DEGREE students at Edge Hill College of Higher Education are joining forces with colleagues in Singapore for what is thought to be a unique international information technology (IT) project.

Undergraduates in Edge Hill’s Information Systems department will work with students at Temasek Polytechnic in Singapore to solve problems based on internet security issues, using an innovative method known as Problem-Based Learning (PBL).

Lecturer Chris Beaumont is leading the Edge Hill end of the project. He said: “The ability to work in globally distributed teams, especially in the IT industry, is becoming important in the 21st century. We believe this is the first project of its kind in higher education.”

Problem-Based Learning was originally developed in medical schools but more recently has been applied to other academic disciplines. Edge Hill is one of the first UK institutions to use PBL in Information Systems.

Chris said: “PBL is different from traditional teaching, since it organises learning around real-world problems, which are typically messy.

“There are few lectures and students are guided to research for solutions to the problems. This approach prepares students for professional practice after graduation, developing their ability to work in teams to develop the skills and knowledge needed to solve problems using their own initiative.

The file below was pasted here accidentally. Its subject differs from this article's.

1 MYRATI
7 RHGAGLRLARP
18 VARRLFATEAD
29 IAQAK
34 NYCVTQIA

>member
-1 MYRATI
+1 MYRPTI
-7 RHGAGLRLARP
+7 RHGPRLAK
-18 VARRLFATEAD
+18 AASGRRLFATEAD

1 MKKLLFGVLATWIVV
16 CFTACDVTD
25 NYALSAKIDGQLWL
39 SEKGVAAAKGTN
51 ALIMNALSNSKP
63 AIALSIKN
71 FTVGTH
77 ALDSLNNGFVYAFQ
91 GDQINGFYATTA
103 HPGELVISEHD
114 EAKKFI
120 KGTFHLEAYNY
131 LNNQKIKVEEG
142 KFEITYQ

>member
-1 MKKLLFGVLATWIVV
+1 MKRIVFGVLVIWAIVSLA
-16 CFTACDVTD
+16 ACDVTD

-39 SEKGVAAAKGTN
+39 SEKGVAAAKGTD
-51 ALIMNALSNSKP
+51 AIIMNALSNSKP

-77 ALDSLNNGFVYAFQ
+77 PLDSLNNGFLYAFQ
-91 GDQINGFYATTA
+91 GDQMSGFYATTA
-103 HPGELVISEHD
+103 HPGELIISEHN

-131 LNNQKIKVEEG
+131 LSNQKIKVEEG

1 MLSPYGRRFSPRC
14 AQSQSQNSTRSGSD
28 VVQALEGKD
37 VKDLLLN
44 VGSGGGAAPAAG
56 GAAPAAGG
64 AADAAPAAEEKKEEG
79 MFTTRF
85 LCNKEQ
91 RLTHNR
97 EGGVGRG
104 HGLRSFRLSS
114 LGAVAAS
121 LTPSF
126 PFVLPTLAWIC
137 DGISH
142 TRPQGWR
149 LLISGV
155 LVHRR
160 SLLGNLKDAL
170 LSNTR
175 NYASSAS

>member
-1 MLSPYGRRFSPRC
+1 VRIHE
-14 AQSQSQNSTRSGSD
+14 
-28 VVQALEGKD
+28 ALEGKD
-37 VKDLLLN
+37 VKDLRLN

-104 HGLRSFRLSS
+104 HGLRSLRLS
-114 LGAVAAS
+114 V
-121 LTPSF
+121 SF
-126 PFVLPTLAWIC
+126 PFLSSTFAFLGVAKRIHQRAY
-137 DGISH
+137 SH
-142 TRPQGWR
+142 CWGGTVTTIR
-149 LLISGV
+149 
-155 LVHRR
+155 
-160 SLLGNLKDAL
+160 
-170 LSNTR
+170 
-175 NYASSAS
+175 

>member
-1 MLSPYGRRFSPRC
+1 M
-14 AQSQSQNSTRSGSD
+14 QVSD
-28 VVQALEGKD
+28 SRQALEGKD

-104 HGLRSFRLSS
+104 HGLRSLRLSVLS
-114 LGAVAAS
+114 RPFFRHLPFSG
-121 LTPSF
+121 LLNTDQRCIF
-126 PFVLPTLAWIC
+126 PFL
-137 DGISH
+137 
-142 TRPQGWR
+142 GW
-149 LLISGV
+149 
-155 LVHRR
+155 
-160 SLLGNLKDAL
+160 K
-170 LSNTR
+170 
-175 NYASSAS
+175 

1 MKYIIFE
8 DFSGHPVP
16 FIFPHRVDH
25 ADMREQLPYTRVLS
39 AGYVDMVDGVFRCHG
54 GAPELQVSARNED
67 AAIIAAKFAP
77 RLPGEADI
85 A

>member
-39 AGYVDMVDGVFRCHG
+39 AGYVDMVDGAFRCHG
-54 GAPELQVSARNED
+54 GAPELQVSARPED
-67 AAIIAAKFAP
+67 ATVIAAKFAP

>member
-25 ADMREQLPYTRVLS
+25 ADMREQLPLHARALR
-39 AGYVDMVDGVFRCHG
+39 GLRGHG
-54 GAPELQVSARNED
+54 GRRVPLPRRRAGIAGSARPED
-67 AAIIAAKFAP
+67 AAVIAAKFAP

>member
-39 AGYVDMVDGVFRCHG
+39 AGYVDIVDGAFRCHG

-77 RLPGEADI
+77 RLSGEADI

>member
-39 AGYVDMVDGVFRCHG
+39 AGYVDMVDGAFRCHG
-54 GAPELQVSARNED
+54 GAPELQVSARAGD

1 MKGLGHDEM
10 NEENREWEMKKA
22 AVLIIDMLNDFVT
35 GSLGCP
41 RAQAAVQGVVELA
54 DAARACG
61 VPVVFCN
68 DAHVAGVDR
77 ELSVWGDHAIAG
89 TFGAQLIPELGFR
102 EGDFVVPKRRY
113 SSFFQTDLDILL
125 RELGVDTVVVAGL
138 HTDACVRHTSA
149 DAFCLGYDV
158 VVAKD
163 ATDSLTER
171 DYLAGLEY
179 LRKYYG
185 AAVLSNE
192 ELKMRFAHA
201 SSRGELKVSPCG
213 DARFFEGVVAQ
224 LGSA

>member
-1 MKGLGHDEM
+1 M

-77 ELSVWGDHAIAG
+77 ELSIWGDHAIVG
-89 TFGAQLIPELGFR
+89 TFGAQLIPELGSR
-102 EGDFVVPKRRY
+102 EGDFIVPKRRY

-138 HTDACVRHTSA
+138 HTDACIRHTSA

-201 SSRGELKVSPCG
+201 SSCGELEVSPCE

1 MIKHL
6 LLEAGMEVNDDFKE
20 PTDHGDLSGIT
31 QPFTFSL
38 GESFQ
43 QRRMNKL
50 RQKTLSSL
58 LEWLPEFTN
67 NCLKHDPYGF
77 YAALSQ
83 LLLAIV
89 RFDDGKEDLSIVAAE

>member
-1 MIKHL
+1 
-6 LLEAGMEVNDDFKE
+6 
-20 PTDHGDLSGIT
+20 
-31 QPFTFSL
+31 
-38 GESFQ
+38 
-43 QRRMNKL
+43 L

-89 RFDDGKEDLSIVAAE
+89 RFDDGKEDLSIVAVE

“It’s a far cry from listening to hours of lectures and then tackling textbook questions.”

For the project with Temasek Polytechnic, due to start in September, the students will act as computer security consultants, charged with the task of establishing a secure computer network with internet access. The project will focus on how the students interact to solve the problem.

The teams will share information with their overseas colleagues using a specially-developed web-based virtual learning environment that has been developed by Temasek Polytechnic. Video-conferencing, email and webcam communication will also be used.

Chris said: “There are a number of challenges to overcome. The problem chosen is a practical one and will require students to build identical networks at each side of the world.

“The time difference of seven hours makes meetings difficult to schedule and there are likely to be some cultural differences.

“Term dates are also different, so the Edge Hill students involved will start term two weeks early. Despite that, our students have been keen to take part.”

The British Council is sponsoring the project, together with support from Edge Hill and Temasek Polytechnic.

This is the second PBL research project the Information Systems department is participating in this year. In January Chris Beaumont was awarded a research grant to investigate best practice in the use of PBL for the teaching of computing, and Edge Hill ran a successful one-day conference on the subject in May.